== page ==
Overview and getting started

To provide a truly hybrid environment for cloud developers, Azure Stack provides on-premises versions of several popular Azure Services. These services include the commonly referenced cloud computing models:

  • Infrastructure as a Service (IaaS)
  • Platform as a Service (PaaS)

These models can be combined and integrated to build complex, robust solutions for different audiences and use cases. The combination of on-premises IaaS and PaaS services is the primary difference that Azure Stack can bring to your organization since Azure Stack extends these cloudnative services to your datacenter.

PaaS services in Azure Stack are fundamentally different than traditional on-premises virtualization solutions or platforms that host traditional operating systems for developers. They provide an Azure-consistent experience and API that can be consumed by your developers regardless if they exist on-premises or in Microsoft-owned datacenters. These services include App Service (which includes Azure Web Apps, Mobile Apps, API Apps, and Functions), Key Vault, SQL, and MySQL, to name a few. All Azure Stack PaaS services require IaaS to be in place to offer this service to your customers.

Within Azure, services are deployed by Microsoft within an Azure region and made available to subscriptions with defined service limits. In Azure Stack, you own the regional planning, deployment, and configuration of these services and the allocation of these services to your subscribed users. Azure Stack subscriptions, services, quotas, plans, and offers are the building blocks used to provide Azure Services to your users. These constructs are connected and define the capabilities and quantities that a user can consume. Figure 1 is a logical diagram of this interaction between these capabilities and shows what is available in a single region.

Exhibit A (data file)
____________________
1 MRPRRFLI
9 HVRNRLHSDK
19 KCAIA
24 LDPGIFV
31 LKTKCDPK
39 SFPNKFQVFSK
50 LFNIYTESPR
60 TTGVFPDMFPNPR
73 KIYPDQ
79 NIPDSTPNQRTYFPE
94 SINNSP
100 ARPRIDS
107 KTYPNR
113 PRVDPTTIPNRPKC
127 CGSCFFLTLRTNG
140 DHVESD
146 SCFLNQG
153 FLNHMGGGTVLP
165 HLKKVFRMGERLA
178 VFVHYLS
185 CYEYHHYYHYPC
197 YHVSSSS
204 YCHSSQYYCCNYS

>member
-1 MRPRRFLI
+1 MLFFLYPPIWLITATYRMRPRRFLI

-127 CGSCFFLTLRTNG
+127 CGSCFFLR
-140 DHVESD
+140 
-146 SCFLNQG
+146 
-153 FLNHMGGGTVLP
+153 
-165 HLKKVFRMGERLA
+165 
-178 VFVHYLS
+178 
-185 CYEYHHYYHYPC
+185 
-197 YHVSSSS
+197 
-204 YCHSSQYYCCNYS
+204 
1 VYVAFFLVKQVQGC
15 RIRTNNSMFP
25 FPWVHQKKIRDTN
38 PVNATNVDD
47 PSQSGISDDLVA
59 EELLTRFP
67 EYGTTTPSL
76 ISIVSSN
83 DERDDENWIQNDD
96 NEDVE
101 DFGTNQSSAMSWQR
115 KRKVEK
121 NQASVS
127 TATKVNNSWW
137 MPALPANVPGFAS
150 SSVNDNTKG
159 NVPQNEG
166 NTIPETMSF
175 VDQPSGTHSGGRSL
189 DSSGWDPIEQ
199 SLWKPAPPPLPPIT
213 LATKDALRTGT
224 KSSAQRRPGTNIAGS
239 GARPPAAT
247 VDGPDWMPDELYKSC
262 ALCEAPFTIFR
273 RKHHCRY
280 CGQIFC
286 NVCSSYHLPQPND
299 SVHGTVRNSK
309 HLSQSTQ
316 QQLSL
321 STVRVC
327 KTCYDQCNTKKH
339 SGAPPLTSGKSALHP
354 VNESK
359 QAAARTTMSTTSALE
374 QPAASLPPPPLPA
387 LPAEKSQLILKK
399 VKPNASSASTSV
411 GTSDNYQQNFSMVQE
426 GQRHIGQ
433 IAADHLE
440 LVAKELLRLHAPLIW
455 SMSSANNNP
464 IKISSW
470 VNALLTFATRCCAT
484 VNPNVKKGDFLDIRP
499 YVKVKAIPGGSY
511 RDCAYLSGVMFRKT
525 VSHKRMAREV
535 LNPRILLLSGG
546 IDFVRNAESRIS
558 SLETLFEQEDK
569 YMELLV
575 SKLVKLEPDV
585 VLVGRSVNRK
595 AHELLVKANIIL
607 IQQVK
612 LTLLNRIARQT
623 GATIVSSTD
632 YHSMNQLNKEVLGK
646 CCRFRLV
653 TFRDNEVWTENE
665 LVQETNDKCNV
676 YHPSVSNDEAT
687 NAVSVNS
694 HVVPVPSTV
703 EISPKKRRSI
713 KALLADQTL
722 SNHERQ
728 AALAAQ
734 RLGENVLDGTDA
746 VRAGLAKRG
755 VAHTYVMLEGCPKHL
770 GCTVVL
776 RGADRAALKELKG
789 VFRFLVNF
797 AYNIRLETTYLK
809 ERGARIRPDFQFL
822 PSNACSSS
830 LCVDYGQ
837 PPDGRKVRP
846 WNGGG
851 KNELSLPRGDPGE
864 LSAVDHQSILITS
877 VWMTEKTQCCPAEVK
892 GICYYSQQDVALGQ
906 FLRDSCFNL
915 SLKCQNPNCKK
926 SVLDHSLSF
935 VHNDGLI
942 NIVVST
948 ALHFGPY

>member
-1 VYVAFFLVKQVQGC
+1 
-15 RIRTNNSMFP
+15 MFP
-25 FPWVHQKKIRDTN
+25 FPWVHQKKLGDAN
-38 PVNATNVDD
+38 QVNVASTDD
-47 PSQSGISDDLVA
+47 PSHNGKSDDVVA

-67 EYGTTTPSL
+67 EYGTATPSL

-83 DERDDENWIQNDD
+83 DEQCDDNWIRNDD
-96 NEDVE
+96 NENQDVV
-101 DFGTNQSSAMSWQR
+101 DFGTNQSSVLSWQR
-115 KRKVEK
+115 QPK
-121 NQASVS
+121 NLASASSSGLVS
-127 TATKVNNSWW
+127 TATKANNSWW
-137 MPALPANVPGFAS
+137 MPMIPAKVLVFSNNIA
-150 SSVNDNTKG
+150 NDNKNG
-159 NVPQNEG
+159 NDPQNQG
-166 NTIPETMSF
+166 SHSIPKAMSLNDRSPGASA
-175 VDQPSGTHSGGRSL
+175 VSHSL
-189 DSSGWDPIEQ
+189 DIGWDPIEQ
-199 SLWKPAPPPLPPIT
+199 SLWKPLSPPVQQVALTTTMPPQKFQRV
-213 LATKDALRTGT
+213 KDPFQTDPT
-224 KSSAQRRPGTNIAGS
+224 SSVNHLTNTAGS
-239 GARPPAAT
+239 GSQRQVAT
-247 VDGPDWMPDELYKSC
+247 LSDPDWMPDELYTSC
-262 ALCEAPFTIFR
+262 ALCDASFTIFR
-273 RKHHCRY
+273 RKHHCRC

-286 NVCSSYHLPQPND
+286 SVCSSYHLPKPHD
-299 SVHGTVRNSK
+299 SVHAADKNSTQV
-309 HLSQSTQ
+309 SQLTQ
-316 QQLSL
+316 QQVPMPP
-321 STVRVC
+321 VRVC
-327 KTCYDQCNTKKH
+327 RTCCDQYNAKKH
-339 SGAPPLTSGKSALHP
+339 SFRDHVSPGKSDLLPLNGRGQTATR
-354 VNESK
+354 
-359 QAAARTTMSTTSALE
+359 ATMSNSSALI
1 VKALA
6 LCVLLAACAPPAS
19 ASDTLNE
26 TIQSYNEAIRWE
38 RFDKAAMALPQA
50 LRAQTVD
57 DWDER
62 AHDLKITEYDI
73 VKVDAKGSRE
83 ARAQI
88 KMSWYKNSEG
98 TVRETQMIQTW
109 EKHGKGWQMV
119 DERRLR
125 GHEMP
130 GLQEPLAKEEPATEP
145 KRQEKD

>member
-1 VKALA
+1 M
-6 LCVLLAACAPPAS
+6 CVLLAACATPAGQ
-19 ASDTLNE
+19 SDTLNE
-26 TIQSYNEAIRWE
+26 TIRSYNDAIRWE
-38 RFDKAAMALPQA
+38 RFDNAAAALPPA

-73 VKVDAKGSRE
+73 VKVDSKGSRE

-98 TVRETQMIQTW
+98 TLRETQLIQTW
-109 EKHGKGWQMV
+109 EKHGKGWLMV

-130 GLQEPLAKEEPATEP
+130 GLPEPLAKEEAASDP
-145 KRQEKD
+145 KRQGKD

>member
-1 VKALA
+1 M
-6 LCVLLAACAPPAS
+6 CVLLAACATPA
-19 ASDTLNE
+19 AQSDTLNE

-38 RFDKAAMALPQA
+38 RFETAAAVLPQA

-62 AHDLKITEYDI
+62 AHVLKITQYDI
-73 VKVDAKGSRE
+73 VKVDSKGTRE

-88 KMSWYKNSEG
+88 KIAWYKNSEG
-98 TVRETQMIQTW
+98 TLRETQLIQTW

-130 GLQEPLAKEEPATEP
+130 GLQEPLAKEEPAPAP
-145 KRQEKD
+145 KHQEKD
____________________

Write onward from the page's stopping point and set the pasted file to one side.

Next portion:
Figure 1: View of how components interact

A high-level overview of this relationship is as follows:

  • Users sign up for a subscription.
  • Users can browse the available offers and select one for their subscription.
  • Each offer is associated with a base plan, and each plan has specific quotas assigned for the resources within the plan.

By selecting an offer, the services within the associated plan and the quotas assigned to those services are assigned to the user.

Deployments

There are two key categories of Azure Stack deployments, each with many common decisions, but some individual considerations:

Customer-owned models (enterprise):

  • Application owners hosting their application in a dedicated Azure Stack instance. A cloud scenario where an application development team within a customer environment wants to take advantage of Azure Stack capabilities to host their application and make the most of the services managed by enterprise IT.
  • Application divisions (business units) hosting their services in a shared Azure Stack instance. A cloud scenario where an application development division within a customer environment wants to take advantage of Azure Stack capabilities to host their suite of applications and development/test environment using services managed by enterprise IT.